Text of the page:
This power management scheme works acceptably well in scenarios where tags are associated with moving objects, such as vehicles, railroad cars, trucks, or other objects which are interrogated only occasionally. However, where tags are associated with stationary objects, such as in a warehouse or inventory management environment, or with other objects which tend to receive numerous interrogations, battery life is severely shortened. In inventory management and other situations, many tags can be within range of an interrogator at all times. Each time an interrogator addresses an interrogation to a particular tag, all tags within range go to their high current, operational states. However, only the addressed tag actually processes the interrogation to any significant extent and responds to the interrogation.
Accordingly, it is an advantage of the present invention that an improved low power, addressable data communication device is provided.
Another advantage of the present invention is that an electronic tag with improved battery life is provided.
Another advantage is that the present invention allows an electronic tag to remain in a low current, standby state while in the presence of an interrogation signal except for when the tag is specifically addressed by the interrogation signal.
Another advantage is that the present invention provides separate decoding paths for obtaining data from an interrogation signal, wherein a separate decoding path permits a low power decoder to control energization of a high power decoding path.
Another advantage is that the present invention includes a power manager that decodes a portion of an interrogation signal while consuming very little power.
The above and other advantages of the present invention are carried out in one form by a low power, addressable data communication device and associated method. The device includes some means for obtaining a data message having a wake-up section and a session section. The device also includes a power manager. The power manager has an input coupled to the obtaining means and has an output. The power manager is configured to detect a predetermined identification code from the wake-up section of the data message. The device further includes a controller. The controller has a power input coupled to the power manager output and has a data input coupled to the obtaining means. The controller is configured to process the session section of the data message after the power manager detects the predetermined identification code.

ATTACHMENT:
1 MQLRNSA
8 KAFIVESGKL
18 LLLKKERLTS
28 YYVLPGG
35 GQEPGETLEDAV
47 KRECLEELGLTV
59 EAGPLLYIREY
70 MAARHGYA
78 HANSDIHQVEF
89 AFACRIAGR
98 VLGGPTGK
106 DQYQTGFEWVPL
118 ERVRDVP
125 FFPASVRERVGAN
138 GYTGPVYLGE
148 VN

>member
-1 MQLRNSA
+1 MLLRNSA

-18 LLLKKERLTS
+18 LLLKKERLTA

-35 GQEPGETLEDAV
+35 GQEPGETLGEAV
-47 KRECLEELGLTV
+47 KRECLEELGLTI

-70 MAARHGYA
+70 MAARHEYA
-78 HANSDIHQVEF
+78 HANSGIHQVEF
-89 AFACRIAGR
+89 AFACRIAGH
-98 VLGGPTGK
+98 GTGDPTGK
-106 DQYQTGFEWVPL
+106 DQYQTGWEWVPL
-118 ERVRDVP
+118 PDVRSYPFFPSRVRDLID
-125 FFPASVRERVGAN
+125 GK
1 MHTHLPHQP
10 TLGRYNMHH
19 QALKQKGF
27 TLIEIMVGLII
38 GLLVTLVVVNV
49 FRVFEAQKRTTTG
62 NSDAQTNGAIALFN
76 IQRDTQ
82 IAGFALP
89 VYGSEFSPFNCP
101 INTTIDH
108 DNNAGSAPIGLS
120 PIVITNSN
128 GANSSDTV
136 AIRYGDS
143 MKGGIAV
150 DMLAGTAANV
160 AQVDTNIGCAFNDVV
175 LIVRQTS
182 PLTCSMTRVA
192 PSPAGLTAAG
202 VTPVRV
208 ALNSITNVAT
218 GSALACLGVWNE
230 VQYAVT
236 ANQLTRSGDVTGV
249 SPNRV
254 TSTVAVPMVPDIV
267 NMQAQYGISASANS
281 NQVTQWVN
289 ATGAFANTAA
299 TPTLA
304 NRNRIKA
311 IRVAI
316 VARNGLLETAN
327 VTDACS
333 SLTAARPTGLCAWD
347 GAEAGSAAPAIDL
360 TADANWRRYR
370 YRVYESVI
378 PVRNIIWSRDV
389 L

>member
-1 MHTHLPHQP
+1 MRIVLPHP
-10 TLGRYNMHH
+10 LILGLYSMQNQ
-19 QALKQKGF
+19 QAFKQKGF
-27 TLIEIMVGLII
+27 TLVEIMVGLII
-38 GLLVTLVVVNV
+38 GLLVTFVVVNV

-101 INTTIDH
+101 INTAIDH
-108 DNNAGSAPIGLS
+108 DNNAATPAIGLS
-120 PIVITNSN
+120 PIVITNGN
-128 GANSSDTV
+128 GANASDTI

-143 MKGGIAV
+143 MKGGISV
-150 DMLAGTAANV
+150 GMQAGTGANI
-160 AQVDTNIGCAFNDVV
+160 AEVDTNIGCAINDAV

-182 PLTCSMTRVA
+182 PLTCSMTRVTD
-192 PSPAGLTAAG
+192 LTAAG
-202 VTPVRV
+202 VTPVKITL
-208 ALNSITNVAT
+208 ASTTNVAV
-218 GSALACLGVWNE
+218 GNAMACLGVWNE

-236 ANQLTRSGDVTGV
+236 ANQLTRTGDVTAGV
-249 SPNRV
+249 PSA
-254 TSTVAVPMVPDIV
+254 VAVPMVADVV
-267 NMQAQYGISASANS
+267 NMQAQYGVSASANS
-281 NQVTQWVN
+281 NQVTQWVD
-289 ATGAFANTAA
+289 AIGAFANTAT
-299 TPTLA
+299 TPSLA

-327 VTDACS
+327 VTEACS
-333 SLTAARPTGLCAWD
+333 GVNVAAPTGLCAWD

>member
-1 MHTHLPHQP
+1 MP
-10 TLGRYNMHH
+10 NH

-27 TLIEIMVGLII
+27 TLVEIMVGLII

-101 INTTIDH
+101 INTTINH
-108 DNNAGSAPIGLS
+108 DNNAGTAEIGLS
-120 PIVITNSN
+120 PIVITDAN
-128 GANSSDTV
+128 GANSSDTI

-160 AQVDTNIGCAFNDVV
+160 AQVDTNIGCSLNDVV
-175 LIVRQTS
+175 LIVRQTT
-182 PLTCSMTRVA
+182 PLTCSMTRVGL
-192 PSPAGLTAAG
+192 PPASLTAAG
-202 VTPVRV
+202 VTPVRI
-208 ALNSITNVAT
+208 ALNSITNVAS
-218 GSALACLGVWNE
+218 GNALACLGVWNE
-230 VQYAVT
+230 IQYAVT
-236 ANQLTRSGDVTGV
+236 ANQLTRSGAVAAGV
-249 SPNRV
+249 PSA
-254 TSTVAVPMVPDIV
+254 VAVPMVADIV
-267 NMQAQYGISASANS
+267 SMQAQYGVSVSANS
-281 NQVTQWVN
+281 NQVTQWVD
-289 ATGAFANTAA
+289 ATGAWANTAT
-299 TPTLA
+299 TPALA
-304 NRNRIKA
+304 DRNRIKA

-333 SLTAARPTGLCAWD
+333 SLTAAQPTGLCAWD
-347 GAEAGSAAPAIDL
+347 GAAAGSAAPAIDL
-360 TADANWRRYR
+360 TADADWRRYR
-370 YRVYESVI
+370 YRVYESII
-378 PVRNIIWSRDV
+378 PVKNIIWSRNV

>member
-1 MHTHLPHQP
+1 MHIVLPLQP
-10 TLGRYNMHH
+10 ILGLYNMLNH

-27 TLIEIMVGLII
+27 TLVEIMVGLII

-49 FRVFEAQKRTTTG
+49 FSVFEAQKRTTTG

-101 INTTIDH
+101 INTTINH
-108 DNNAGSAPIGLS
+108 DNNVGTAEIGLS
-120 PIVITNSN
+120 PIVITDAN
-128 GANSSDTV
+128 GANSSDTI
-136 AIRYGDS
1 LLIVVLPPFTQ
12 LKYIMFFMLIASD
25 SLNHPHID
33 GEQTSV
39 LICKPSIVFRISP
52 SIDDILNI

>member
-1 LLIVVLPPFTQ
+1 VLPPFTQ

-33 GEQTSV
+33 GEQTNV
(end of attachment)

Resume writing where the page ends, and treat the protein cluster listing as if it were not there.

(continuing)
A more complete understanding of the present invention may be derived by referring to the detailed description and claims when considered in connection with the Figures, wherein like reference numbers refer to similar items throughout the Figures, and:
FIG. 1 shows a block diagram of an electronic tag configured in accordance with the principles of the present invention;
FIG. 2 shows a data format diagram of an interrogation data message;
FIG. 3 shows a data format diagram of a wake-up section of the interrogation;
FIG. 4 shows a block diagram of a decoder portion of a power manager block from the electronic tag shown in FIG. 1;
FIG. 5 shows a timing diagram which depicts exemplary signals associated with the decoder illustrated in FIG. 4;
FIG. 6 shows a block diagram of a synchronizer portion of the power manager;